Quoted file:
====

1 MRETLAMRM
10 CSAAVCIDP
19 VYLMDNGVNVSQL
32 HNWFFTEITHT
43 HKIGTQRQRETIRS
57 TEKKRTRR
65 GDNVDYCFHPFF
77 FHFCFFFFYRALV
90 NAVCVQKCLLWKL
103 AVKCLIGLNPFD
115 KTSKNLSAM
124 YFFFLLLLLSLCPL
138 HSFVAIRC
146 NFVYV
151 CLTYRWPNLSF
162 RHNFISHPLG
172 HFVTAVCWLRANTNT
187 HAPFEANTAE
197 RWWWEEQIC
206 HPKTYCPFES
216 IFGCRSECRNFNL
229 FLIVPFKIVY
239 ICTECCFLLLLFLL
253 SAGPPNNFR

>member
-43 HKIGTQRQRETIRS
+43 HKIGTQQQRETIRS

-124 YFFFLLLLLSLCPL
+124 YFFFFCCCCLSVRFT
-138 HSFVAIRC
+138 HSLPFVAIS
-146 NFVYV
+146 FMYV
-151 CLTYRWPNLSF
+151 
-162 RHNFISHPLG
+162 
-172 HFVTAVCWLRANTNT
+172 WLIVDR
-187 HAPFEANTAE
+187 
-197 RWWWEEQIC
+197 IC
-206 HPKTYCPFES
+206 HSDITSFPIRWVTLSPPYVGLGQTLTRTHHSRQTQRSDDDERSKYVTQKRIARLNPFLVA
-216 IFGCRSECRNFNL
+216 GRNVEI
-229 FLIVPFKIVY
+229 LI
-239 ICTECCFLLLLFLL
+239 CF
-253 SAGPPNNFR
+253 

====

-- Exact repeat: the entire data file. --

1 MRETLAMRM
10 CSAAVCIDP
19 VYLMDNGVNVSQL
32 HNWFFTEITHT
43 HKIGTQRQRETIRS
57 TEKKRTRR
65 GDNVDYCFHPFF
77 FHFCFFFFYRALV
90 NAVCVQKCLLWKL
103 AVKCLIGLNPFD
115 KTSKNLSAM
124 YFFFLLLLLSLCPL
138 HSFVAIRC
146 NFVYV
151 CLTYRWPNLSF
162 RHNFISHPLG
172 HFVTAVCWLRANTNT
187 HAPFEANTAE
197 RWWWEEQIC
206 HPKTYCPFES
216 IFGCRSECRNFNL
229 FLIVPFKIVY
239 ICTECCFLLLLFLL
253 SAGPPNNFR

>member
-43 HKIGTQRQRETIRS
+43 HKIGTQQQRETIRS

-124 YFFFLLLLLSLCPL
+124 YFFFFCCCCLSVRFT
-138 HSFVAIRC
+138 HSLPFVAIS
-146 NFVYV
+146 FMYV
-151 CLTYRWPNLSF
+151 
-162 RHNFISHPLG
+162 
-172 HFVTAVCWLRANTNT
+172 WLIVDR
-187 HAPFEANTAE
+187 
-197 RWWWEEQIC
+197 IC
-206 HPKTYCPFES
+206 HSDITSFPIRWVTLSPPYVGLGQTLTRTHHSRQTQRSDDDERSKYVTQKRIARLNPFLVA
-216 IFGCRSECRNFNL
+216 GRNVEI
-229 FLIVPFKIVY
+229 LI
-239 ICTECCFLLLLFLL
+239 CF
-253 SAGPPNNFR
+253 